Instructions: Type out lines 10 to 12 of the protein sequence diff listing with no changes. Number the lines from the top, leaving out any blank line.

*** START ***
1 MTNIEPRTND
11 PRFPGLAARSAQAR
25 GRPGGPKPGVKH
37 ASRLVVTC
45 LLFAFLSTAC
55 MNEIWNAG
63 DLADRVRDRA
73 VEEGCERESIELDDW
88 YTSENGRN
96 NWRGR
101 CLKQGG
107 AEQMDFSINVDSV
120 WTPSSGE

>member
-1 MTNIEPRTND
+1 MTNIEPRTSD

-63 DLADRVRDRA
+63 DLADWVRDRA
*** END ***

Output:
96 NWRGR
101 CLKQGG
107 AEQMDFSINVDSV